But I'm sure I'll spend more time reading the diary and readers' annotations and contributing my own - this is what excites me the most. Not only will I finally read the diary, I'll do so at the same time as people all over the world. It's like the world's largest book club.

Real Time gives people a chance to tell their own stories in their own words. If you've got something to say, click here.

Add your comments to this story, using the form below:

I was thrilled to find this website. I found Shorter Pepys in my local library a few years ago and fell in love with it. Since my sisters and I are going to be going to London in a few weeks, I was looking up walking tours and tried "Samuel Pepys London" in the search. Among other things of much less interest, I found this site. I have been re-reading Shorter Pepys (Latham) and this blog is just wonderful. I love the way I can link to definitions and explanations as I read.
Rhoda Dessommes, US

I find the torturing of this estimable diary into an unnatural weblog to be a pernicious thing, more to satisfy fashion than need. Those who would require such a thing to be reduced in this fashion are naughty, uncouth fellows, and I shall have none of them. Having said my piece, I tasted of a most excellent canary and so to bed.
Ed Mueller, USA

Someone is doing this with Las Cases' Diary of Napoleon's exile on St Helena. It is excellent.

Bruce, USA

Pepys would never have posted his thoughts on the web. He kept his diary in a particularly complex form of shorthand - to preserve his privacy - which wasn't decoded until the early 19th Century after much hard effort. He would probably be mortified if he knew that anyone and everyone could now read of his less than salubrious private life.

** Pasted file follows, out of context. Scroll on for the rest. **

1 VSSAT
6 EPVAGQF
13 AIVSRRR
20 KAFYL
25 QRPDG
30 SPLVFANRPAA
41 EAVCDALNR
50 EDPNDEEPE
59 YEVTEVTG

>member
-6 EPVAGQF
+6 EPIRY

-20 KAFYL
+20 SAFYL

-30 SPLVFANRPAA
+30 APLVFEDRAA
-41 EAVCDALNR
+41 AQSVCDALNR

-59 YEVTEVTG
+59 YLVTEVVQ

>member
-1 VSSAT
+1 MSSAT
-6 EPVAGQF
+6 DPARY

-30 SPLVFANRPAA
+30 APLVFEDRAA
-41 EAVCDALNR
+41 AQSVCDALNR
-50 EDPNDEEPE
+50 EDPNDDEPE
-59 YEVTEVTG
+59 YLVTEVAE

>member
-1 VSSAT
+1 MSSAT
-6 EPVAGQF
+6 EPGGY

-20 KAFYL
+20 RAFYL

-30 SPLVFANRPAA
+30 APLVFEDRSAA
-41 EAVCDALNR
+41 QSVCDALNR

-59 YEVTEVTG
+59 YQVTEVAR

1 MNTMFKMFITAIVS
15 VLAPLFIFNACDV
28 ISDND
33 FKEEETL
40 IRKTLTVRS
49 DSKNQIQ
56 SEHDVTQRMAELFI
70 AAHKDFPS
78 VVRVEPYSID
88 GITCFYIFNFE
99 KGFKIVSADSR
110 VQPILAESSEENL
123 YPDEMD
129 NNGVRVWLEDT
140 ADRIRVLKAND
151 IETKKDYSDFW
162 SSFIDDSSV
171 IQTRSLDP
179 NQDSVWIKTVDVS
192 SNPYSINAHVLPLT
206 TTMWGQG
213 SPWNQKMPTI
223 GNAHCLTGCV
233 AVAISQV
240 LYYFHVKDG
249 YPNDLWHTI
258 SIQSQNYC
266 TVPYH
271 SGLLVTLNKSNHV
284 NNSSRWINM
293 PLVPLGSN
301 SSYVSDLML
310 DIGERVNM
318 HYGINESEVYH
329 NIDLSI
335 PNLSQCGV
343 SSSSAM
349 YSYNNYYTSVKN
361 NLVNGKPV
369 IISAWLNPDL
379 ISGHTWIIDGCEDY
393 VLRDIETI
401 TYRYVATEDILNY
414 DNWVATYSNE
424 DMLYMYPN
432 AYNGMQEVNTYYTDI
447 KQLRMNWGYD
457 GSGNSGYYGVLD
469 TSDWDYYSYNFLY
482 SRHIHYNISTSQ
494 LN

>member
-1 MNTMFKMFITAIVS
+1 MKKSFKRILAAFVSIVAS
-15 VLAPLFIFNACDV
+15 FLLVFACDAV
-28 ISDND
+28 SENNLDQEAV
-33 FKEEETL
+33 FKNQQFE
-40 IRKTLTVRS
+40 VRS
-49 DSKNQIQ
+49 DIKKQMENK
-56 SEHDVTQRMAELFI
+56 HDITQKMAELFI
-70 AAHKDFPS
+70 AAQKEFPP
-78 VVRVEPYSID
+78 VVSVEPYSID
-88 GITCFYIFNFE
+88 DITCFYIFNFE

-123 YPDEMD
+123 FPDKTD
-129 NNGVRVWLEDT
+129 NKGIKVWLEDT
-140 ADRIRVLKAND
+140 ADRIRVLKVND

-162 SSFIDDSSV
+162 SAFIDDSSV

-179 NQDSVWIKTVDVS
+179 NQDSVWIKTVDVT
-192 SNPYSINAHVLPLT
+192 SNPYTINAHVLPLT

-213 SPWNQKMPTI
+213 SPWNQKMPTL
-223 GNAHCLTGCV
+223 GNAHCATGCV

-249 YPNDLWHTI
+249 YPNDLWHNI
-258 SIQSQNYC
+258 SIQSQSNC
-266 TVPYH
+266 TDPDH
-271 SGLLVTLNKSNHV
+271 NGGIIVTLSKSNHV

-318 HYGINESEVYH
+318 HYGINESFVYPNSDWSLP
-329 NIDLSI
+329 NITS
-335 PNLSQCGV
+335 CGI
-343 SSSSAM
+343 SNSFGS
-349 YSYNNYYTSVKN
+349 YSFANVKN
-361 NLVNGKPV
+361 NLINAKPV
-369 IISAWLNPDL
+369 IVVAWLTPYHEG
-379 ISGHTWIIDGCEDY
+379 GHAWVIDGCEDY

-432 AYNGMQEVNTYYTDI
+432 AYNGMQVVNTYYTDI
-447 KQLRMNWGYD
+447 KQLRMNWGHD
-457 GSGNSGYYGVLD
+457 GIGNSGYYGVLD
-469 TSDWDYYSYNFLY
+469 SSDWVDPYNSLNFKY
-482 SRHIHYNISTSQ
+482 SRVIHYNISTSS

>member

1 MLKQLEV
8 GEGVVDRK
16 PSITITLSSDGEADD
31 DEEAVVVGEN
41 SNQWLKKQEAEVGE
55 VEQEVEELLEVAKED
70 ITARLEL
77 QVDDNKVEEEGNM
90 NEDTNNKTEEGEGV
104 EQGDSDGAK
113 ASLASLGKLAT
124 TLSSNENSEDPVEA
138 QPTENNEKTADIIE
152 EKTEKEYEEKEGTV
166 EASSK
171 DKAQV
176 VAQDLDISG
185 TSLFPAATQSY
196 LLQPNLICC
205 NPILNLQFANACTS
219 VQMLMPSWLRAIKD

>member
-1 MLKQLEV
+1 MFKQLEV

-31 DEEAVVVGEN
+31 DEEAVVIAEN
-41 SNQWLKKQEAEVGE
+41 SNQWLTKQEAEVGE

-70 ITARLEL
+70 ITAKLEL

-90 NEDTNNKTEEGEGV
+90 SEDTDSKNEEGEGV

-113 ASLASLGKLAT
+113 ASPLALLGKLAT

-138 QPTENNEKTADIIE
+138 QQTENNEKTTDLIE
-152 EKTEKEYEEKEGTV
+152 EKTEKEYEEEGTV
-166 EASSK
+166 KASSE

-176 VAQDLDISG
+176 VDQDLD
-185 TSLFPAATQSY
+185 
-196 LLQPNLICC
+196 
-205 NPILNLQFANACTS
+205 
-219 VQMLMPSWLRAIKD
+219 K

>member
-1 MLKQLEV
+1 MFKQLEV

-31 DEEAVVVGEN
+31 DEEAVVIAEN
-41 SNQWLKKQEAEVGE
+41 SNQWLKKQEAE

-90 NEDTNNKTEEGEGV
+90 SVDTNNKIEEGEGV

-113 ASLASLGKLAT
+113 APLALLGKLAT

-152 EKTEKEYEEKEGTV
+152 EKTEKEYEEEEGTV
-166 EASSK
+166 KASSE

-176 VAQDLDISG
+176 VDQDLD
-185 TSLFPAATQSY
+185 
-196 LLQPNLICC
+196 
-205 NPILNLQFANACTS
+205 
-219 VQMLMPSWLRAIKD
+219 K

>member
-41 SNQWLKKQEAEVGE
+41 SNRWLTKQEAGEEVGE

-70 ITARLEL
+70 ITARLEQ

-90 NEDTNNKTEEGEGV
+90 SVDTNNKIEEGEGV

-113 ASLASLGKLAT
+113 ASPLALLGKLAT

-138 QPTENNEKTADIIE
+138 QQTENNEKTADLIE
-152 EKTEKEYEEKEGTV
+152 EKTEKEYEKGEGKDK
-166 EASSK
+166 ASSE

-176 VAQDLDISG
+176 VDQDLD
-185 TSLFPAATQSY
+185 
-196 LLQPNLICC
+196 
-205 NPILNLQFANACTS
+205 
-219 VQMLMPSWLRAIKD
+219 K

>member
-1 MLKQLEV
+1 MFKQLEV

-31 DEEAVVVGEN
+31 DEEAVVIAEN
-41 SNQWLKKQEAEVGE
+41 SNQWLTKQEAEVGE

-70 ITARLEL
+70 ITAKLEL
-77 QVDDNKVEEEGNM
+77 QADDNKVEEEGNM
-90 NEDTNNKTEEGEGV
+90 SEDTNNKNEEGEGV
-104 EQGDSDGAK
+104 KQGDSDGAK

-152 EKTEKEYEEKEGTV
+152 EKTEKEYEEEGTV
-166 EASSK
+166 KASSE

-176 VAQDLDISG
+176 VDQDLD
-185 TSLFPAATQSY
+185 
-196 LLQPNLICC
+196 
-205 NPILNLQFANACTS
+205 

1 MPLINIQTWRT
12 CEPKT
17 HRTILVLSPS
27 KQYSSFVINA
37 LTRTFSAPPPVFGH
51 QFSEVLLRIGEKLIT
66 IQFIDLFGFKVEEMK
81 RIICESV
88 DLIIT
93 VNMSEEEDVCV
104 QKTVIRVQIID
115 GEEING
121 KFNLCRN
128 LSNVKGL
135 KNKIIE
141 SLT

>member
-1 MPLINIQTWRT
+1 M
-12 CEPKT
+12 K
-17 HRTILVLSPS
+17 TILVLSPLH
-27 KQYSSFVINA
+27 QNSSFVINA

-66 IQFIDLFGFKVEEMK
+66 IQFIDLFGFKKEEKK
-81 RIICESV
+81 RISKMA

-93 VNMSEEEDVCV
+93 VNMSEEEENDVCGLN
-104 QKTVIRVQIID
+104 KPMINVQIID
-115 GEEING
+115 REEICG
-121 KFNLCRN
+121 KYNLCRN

Alex Angus, England

Actually, Alex, he used a simple form of shorthand, one that was common in his day and not hard to use or read (if it were, keeping the diary would have taken too much time out of his already busy days). And he used fake-Spanish not just for the salacious parts but whenever he was feeling playful. don't think he would have minded being blogged at all.
Steve Dodson, USA

What a way to inspire people into a greater interest in history! People love gossip, and for too long the third-level histories have left out the exciting and juicy parts in the name of decorum or some other motivation. As to Pepys' privacy - the man might have had my attitude: after I'm dead, I don't care what people think. He did write it down, coded or not. Reading it now does not damage anyone he cared about. And what difference does it make if five scholars or 5,000 new history buffs read his private thoughts?
Ruth Smith, US

I read weblogs for the experience of seeing a different part of the world through someone else's eyes. The gap between the reader and the writer then tends to be measured in distance but this is probably the first of many whose distance will be measured in time. An excelent idea!
Mike Atherton, UK

I understand why people WRITE weblogs, but God knows why they READ them - they're self-censored for public consumption. Pepys' diary is bound to be more interesting, because it's intended only for himself.
Ernest Adams, UK

When Pepys wrote the diary, he must not have wanted anyone to read it, especially the descriptions of his philanderings, for which he used Spanish, French and other non-English words. But keep in mind that years later, when he willed his library to Magdalene College, he included those diaries. He could always have burnt them or made arrangements to have them burnt after his death.
David Gurliacci, USA

Pepys' Diary has long been my favorite read, along with Boswell's Johnson. I look forward to the daily installments on this new site. Thank you, Phil Gyford, for your labor of love.
PA Hogan, USA

I would love to read the diary.
Joanne Wood, USA